“As a customer of this solution, we want our agents to focus on issue resolution for the user and not having to waste time on incident classification, routing, and basic triage activities,” notes David Finney, a principal IT service operations manager at Microsoft. “We want issues getting to the right agent the first time all the time. Automating these tasks is critical to our success in reducing resolution time for the user. Predictive Intelligence provides us with the capability to implement this."

AI makes a lot of sense when you want to automate repetitive tasks or predict future issues. Ryan Yee, Senior Project Manager, Microsoft


Three key considerations help with the process and cultural changes that are inevitable when adopting AI:

  • Set realistic expectations around AI. Although AI, including machine learning, is good at solving specific problems, it’s not a magic bullet. It needs to learn. You need to manage Predictive Intelligence just like any system, and you need to recognize it will “learn” and improve over time. 

  • Data selection and quality are critical. Predictive Intelligence excels at handling inputs such as employee-reported incidents. But if you train it with bad data, it will negatively affect the model. In addition, you should understand your as-is process around incorrect assignments (human agents can make mistakes) so you can establish a baseline and compare. However, after you go live, it’s important to monitor routing accuracy and look for corresponding data issues when accuracy degrades, to ensure you maintain high-quality data. 

  • Collaborate with the process owner of the target team to align with their business imperatives. For example, Yee’s team held off going live until the global help desk had completed its financial end of year.

Key recommendations

Microsoft is already seeing significant interest in Predictive Intelligence from other lines of business. Based on the company’s successful experience, Microsoft and ServiceNow identified six key recommendations for other organizations looking to implement Predictive Intelligence or Predictive Intelligence Workbench (which presents AI solutions as use cases):

1. Identify which data you want to use and review or filter accordingly, including for quality (e.g., are all fields filled?). Engage your security team early to address data governance and security requirements.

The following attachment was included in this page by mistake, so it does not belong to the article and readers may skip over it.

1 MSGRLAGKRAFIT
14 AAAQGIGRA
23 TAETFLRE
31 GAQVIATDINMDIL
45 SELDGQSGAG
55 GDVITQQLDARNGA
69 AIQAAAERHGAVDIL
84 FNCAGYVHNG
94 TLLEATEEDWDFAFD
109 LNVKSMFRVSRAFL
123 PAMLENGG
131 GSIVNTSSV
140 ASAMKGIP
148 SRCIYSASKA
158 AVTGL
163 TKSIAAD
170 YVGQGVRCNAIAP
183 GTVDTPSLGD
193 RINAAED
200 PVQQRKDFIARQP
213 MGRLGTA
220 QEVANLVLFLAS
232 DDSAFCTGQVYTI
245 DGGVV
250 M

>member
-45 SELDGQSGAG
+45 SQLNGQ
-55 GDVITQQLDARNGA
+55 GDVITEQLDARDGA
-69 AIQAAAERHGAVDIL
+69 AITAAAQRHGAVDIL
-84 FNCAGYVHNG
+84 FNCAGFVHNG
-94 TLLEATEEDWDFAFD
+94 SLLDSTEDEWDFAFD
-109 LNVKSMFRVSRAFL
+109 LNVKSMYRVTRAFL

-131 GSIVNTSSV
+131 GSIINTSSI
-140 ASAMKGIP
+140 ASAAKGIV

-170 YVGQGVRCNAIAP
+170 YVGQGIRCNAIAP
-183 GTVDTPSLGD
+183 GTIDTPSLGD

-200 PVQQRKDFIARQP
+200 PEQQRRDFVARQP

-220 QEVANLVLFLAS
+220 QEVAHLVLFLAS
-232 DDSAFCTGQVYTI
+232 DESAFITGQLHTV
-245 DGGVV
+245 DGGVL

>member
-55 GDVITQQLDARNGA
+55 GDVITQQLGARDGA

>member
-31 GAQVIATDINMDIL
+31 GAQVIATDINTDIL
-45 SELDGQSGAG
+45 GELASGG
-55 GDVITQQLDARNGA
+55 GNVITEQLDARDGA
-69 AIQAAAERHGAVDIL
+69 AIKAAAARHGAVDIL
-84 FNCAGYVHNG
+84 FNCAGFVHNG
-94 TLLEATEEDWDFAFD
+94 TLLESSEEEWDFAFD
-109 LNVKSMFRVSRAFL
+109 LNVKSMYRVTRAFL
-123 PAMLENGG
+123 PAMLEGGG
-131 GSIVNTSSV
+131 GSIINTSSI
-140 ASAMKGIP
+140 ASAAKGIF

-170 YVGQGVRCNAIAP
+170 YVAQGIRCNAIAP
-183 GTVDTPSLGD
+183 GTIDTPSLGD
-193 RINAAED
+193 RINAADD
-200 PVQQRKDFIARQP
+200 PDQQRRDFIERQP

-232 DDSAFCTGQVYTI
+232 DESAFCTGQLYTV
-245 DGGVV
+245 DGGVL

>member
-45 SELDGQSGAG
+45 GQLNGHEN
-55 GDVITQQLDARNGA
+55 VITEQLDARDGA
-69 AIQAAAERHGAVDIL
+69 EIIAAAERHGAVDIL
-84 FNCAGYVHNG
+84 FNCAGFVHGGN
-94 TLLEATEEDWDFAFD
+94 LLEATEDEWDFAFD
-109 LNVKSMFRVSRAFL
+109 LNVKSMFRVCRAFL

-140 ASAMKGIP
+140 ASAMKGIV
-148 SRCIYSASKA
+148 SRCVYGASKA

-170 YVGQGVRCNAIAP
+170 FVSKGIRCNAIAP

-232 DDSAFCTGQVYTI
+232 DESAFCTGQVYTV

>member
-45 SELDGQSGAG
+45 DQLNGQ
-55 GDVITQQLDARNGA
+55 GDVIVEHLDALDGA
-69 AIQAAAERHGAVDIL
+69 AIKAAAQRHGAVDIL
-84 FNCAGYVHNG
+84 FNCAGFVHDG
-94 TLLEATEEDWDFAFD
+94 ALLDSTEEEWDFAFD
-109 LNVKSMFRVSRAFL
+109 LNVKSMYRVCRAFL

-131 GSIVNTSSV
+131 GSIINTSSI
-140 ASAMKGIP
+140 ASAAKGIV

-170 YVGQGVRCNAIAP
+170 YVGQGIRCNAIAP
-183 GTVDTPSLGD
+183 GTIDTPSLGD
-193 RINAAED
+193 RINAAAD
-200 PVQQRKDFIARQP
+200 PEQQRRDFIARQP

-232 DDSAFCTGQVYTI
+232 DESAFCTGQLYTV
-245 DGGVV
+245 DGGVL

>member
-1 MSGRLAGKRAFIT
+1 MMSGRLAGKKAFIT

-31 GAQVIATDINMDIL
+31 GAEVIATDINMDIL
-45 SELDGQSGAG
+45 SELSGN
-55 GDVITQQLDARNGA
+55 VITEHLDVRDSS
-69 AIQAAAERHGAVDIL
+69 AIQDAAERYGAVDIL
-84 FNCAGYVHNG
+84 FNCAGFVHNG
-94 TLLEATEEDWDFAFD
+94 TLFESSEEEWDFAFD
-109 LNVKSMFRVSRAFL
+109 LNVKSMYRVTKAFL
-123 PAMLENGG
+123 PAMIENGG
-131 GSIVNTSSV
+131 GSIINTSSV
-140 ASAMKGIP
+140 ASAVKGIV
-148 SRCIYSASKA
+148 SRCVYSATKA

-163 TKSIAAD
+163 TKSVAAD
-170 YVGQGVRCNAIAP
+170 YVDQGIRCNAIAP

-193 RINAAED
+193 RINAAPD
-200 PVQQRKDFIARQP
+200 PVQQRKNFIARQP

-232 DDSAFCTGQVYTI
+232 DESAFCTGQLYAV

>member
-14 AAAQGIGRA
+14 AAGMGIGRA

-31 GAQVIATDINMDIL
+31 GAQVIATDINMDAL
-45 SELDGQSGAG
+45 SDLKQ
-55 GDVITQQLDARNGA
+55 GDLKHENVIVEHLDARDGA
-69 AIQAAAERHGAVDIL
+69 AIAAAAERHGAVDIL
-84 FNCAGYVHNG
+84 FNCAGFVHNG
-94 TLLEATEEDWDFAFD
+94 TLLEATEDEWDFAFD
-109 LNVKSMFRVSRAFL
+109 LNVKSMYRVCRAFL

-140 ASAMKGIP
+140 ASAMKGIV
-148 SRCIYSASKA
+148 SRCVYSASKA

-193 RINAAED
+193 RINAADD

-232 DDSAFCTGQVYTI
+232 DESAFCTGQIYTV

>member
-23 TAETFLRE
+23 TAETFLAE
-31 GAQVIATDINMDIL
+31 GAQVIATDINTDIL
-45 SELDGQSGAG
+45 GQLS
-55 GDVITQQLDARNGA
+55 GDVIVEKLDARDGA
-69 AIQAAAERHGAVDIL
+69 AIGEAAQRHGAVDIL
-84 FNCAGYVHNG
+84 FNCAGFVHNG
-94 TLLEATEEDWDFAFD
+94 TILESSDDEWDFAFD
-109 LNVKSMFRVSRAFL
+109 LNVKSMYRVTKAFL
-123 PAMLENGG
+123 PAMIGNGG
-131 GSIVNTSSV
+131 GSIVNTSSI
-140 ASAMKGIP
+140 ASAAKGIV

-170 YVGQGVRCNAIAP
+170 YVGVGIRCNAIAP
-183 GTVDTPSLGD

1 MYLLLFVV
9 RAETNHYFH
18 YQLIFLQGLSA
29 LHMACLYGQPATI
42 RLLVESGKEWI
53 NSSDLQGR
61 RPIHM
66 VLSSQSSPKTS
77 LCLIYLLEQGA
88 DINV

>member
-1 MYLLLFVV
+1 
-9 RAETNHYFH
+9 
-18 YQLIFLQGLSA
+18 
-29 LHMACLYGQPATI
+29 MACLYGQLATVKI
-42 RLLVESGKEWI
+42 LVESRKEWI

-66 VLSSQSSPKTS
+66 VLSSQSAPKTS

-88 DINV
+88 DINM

2. Communicate the benefits and work with process owners to get broad organizational buy-in and approval. Set realistic expectations with your stakeholders about what AI can—and can’t—do.

3. Start with a pilot to validate the solution and get iterative end-user feedback. For example, start small with a single team (even if you have multiple support desks) and begin with routing suggestions before transitioning to automatic incident routing. That way, you can collect end-user feedback, learn, and understand best practices to scale.

4. After you go live, monitor your solution for accuracy and look for corresponding data issues. Machine learning requires ongoing ownership to ensure the solution is performing.

5. Leverage your initial implementation to create champions and back up your success with hard data. A key part is making sure your solution includes metrics and reports to build confidence and prove value.

6. Focus on the overall experience, not just the technology and functionality. Keep in mind that success is about empowering people, not just deploying AI technology.

Find out more in Modernizing the support experience with ServiceNow and Microsoft.

Want to participate in user experience research to help make ServiceNow products better? Visit the ServiceNow Product Lab and become a product lab insider.